Piaggio P180 Avanti with 3 pitch control

Picture source.

I have seen that there is kind of sonic aircraft like B-1B Lancer that used elevator and canard or fins at the same time for pitch control. That quite understandable because it is fighter jet that required high precision control. There are another airplane that used canard but not elevator, like Tupelov Tu-144. But this Piaggio P180 Avanti is quite strange for me. It is equipped with elevator, canard, and also another additional device. I am not sure that propeller airplane needs what needed by the above B-1B Lancer.

Then my question are, what is that device (number 2 in the picture), what is that name, and what is that for? Are device number 2 and number 3 controllable?

  • 1
    $\begingroup$ Surface 2 is not for pitch but for directional stability and boundary layer control. $\endgroup$ Sep 18 '19 at 14:38
  • 4
    $\begingroup$ B-1 is not a "fighter". Also, Tu-144 certainly did have elevators, in the form of elevons. Its canard was probably not used as a primary pitch control. $\endgroup$ Sep 18 '19 at 16:24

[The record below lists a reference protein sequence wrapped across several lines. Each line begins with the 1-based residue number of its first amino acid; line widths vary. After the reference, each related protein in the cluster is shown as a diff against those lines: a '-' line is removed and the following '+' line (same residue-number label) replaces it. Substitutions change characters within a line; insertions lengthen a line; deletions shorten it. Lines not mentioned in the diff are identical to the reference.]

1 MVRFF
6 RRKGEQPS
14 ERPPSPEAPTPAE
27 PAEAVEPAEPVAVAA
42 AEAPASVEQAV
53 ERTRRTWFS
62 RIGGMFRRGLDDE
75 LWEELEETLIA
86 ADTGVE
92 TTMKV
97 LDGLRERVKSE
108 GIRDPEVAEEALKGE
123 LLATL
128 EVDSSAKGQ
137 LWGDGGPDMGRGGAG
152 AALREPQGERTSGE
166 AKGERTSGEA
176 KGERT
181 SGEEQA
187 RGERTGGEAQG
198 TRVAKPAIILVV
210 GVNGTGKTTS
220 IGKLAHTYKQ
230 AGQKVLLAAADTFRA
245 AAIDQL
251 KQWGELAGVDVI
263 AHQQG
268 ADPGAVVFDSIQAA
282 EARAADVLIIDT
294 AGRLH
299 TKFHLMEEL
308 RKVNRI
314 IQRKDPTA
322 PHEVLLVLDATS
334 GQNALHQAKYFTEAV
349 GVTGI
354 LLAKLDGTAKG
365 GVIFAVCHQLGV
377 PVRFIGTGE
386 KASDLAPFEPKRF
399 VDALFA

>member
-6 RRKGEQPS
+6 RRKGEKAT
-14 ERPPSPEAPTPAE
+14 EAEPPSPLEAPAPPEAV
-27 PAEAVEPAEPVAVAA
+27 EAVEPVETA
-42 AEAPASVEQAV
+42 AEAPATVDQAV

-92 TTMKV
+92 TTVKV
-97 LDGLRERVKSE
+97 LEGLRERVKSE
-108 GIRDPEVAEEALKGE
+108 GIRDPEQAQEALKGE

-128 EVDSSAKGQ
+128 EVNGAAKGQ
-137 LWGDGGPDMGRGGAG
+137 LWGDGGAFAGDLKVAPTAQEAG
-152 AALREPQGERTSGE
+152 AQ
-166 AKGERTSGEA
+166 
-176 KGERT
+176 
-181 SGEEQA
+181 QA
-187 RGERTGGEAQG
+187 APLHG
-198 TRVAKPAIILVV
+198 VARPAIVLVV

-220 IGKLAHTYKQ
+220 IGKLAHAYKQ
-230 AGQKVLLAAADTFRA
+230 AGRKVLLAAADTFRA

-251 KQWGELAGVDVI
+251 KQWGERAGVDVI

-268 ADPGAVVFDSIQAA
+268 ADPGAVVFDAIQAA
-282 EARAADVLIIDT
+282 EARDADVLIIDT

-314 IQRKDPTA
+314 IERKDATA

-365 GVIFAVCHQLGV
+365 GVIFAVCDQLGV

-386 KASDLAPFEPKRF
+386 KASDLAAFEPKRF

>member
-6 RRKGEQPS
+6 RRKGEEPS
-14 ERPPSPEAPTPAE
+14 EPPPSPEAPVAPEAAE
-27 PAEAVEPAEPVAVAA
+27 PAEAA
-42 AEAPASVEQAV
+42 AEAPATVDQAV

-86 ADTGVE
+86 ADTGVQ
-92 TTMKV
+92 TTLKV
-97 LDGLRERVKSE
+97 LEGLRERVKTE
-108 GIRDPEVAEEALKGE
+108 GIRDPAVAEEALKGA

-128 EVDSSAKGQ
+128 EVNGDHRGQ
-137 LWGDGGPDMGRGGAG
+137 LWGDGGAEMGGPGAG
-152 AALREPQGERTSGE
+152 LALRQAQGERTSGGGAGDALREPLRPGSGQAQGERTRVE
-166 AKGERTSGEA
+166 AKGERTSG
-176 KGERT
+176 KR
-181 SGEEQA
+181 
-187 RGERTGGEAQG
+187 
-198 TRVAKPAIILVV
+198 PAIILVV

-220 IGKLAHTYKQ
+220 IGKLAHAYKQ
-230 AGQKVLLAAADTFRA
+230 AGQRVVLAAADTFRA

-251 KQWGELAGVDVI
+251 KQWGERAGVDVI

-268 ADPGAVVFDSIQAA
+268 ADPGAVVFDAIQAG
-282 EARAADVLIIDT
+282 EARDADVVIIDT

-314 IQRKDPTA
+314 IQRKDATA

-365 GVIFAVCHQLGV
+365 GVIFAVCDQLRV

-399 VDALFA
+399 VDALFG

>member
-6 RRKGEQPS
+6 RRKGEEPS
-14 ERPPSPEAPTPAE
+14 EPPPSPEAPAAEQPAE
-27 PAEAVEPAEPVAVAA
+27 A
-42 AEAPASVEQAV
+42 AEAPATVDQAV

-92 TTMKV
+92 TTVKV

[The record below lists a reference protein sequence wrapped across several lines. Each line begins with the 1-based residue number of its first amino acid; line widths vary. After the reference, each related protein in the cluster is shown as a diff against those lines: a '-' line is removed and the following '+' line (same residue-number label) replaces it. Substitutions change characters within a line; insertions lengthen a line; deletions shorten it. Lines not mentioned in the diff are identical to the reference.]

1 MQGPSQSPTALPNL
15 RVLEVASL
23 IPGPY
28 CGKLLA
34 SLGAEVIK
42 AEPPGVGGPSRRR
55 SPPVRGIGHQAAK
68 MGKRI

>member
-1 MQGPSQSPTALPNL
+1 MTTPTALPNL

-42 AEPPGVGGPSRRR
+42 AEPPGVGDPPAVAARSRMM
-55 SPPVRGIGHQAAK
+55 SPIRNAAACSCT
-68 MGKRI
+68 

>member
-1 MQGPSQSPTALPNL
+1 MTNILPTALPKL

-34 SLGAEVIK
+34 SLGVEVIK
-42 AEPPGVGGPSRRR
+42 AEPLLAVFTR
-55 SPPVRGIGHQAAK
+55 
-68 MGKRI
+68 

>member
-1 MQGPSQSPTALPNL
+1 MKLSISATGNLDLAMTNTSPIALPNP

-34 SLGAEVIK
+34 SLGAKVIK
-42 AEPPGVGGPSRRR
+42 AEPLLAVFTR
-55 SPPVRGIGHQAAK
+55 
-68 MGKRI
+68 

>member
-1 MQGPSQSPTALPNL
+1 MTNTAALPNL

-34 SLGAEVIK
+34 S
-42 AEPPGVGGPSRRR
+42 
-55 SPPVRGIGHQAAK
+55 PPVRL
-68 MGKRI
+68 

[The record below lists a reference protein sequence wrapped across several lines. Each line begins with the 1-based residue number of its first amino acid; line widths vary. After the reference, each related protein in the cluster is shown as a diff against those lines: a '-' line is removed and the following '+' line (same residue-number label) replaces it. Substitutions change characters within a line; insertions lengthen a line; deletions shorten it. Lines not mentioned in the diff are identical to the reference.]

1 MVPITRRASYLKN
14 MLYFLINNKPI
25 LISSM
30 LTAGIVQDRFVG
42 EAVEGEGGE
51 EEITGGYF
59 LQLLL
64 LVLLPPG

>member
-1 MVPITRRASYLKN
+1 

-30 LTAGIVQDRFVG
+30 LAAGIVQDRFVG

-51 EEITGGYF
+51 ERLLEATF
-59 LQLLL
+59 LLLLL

• 1
    $\begingroup$ What is that mean directional stability and boundary layer control? What is that boundary layer control and how it work? $\endgroup$ Sep 18 '19 at 19:10
  • $\begingroup$ @AirCraftLover, you may want to ask about boundary layers as a separate question in the Physics Stack Exchange. It's part of "fluid flow" or "fluid dynamics." Air flowing over the surfaces of an aircraft is an example of fluid flow; there are several different kinds of flow that occur near or next to a surface. A boundary layer is when the flow changes from one type to another. There's QUITE a bit of material to understand to answer the question "how it works." $\endgroup$
    – Forbin
    Sep 19 '19 at 19:17
  • $\begingroup$ OK, sure. Thanks. $\endgroup$ Sep 19 '19 at 19:28

Surface 1 is a horizontal stabilizer with elevator, just the same as on any other aircraft with a T tail arrangement.

Surface 2 is called a rear strake or a tail fin. There is one on each side of the fuselage. They provide extra stability during operation at high angles of attack when the fuselage is disturbing the airflow to the vertical tail. They are not movable.

Surface 3 is a canard, providing extra lift. The canards on P.180 have a trailing edge flap. The flap is necessary to counteract the nose down trim of the flaps in the main wing. Without the canard flaps the elevator would not have sufficient authority to maintain adequate pitch control when full flaps are deployed on main wings.

Surfaces 1 and 3 have movable parts, but surface 1 is the only surface connected to pitch axis control of P.180.

Piaggio P.180 article on Flying magazine explaining design features (and a lot more).

Rear strakes- tail fins on Wikipedia

  • $\begingroup$ Is that the trailing edge flap of the canard also acting like wing for the nose? $\endgroup$ Sep 18 '19 at 12:50
  • 3